Rugby is not a popular sport in Ireland. It ranks well below soccer, Gaelic football, and hurling both in terms of support and participation. At club level, it is confined to Limerick city, certain areas of Dublin around the fee-paying schools, and the occasional pocket around the country. Yet at this time of year, the nation starts talking about rucks, mauls, lock-forwards, three-quarters, and yes, the ball-handling skills of hookers. The 6-Nations is about to start, and Ireland has its best chance of outright success in several decades. Let's take a closer look at this competition in a sport played by men with odd-shaped balls.
Big mistake there, using up most of my rugby puns in the first paragraph, so I'll have to resort to some statistics. The International Rugby Board is the governing body of world rugby. It maintains a list of rankings for each team, and these rankings are adjusted each time one of the teams plays another in a full international. The points for each of the six contenders are as follows:
Country IRB Ranking Points England 86.6 France 83.7 Ireland 82.6 Wales 76.9 Scotland 74.7 Italy 72.5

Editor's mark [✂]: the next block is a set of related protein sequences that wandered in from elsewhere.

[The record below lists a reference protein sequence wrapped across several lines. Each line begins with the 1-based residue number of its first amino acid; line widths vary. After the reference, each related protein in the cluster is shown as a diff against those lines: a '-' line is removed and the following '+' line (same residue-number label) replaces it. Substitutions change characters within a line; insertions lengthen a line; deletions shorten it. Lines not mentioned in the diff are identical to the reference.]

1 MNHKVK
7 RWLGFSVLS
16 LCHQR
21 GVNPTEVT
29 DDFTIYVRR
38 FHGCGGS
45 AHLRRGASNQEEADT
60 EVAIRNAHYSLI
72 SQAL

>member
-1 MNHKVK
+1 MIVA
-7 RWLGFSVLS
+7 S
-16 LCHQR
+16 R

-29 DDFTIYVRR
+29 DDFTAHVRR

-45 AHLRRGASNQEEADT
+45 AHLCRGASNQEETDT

According to the IRB, home advantage is worth three ranking points. For example, Wales play Scotland in Murrayfield. The table would suggest that Wales will beat Scotland, but when you give Scotland their 3 points for home advantage, it brings their total to 77.7, marginally ahead of Wales' 76.9.
In the 6 Nations competition itself, you are awarded two points for a win and one for a draw. If we apply the IRB logic to the full fixture list, allowing for home advantage where appropriate, we end up with the following league table:
Country 6 Nations Points England 10 France 8 Ireland 6 Wales 4 Scotland 2 Italy 0
So it's a Grand Slam for England, and close-but-no-cigar for Ireland. But whatever about the lies and damned lies though, the statistics seem out of date. Italy are improving, the French are regrouping, and Scotland are in chaos. England do not seem like the team that won the World Cup, while Wales have recently given New Zealand a good run for their money. And of course, there's Ireland, the subject of much “could this be the year?” speculation. Being an odd-numbered year, we have home advantage against our two main opponents, the French and the English. The Munster forwards and Leinster backs have made a significant impact on the European Cup, and there's the small matter of a recent test victory against South Africa. First though, we face the Italians in Rome.